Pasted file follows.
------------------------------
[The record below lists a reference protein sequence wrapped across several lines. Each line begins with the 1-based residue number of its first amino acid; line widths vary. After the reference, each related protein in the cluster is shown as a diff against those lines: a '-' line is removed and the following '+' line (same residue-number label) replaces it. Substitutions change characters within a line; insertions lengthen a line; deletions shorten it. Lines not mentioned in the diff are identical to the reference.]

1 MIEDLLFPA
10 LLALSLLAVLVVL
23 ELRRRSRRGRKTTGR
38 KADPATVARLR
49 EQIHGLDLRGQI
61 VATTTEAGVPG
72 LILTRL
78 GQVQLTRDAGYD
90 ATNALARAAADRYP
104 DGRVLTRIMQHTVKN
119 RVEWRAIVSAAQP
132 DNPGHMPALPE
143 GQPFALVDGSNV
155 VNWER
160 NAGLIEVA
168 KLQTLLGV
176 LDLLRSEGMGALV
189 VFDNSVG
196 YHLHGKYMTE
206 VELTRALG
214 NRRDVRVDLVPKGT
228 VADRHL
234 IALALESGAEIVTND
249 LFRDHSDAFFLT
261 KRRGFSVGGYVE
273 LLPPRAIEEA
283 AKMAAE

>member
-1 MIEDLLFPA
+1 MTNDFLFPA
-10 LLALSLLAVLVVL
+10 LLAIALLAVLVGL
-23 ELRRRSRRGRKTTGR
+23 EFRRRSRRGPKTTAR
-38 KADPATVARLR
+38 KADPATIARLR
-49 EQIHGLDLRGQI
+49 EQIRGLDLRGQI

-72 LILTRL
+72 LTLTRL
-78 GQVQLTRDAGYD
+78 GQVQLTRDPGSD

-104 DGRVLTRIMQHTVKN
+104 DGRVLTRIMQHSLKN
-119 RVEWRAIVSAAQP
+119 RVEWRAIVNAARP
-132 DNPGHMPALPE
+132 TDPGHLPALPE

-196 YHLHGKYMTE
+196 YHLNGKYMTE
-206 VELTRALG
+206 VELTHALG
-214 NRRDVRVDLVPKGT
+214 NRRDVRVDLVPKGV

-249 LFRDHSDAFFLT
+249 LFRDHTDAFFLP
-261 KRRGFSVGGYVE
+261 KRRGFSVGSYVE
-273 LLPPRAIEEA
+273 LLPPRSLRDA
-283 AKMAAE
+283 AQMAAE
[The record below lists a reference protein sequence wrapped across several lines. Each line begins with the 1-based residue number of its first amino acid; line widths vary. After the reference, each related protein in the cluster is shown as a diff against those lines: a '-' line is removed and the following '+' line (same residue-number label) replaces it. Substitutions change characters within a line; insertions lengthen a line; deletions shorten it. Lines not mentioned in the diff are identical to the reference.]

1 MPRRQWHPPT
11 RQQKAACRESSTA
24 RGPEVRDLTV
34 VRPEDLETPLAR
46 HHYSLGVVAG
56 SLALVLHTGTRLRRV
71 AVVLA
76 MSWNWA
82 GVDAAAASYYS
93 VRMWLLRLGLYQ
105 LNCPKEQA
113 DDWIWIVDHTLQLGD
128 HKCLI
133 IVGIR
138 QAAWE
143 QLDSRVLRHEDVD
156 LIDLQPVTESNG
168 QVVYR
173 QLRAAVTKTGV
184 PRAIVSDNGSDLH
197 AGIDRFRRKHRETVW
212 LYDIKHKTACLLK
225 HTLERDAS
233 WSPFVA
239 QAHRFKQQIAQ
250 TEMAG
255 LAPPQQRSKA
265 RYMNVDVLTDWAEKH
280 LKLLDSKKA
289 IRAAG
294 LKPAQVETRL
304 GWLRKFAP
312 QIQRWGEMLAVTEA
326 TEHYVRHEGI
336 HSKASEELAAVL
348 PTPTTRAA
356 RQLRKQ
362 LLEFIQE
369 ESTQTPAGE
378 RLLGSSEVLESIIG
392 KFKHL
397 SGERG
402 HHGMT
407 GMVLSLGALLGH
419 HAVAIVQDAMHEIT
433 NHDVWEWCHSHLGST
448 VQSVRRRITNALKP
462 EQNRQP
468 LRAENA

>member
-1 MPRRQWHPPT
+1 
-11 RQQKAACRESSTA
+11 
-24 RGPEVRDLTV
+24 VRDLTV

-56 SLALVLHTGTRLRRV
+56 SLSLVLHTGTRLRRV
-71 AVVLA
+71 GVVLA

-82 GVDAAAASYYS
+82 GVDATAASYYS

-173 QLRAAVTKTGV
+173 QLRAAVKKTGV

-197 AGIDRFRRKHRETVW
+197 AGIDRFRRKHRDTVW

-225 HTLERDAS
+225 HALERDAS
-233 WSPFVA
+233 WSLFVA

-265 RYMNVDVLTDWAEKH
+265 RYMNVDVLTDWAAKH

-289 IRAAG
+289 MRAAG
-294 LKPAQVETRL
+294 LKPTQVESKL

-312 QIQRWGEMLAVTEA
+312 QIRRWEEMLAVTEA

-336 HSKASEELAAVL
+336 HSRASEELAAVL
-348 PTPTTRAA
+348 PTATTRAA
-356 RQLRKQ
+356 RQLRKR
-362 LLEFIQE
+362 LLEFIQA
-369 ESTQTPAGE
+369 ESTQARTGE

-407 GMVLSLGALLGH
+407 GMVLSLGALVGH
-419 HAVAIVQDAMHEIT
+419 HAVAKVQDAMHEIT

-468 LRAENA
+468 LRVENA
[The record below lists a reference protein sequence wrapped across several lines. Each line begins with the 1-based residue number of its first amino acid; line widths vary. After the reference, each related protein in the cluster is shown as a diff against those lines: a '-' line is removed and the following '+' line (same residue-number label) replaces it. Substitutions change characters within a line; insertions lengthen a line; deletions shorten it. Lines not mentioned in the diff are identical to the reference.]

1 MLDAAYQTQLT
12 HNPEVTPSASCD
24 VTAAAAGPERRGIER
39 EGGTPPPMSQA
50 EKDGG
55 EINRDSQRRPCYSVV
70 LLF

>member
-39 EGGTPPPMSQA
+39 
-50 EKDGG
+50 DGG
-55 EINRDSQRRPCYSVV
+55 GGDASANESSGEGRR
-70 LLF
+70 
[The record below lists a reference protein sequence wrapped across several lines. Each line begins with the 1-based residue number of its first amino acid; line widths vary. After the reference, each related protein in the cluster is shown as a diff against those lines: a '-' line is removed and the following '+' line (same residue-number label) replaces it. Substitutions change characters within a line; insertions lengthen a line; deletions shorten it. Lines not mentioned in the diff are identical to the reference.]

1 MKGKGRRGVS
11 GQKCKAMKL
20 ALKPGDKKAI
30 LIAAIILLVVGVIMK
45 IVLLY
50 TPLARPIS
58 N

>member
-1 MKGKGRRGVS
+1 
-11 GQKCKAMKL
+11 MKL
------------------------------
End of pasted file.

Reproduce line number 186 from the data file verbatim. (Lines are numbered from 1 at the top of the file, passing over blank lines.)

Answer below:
+1 